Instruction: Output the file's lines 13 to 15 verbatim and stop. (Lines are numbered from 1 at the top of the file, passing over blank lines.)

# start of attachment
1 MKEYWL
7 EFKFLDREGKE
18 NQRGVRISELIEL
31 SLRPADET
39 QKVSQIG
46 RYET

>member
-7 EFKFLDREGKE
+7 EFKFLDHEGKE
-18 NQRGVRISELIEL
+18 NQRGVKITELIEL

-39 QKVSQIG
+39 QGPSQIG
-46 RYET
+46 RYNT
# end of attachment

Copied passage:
+39 QGPSQIG
-46 RYET
+46 RYNT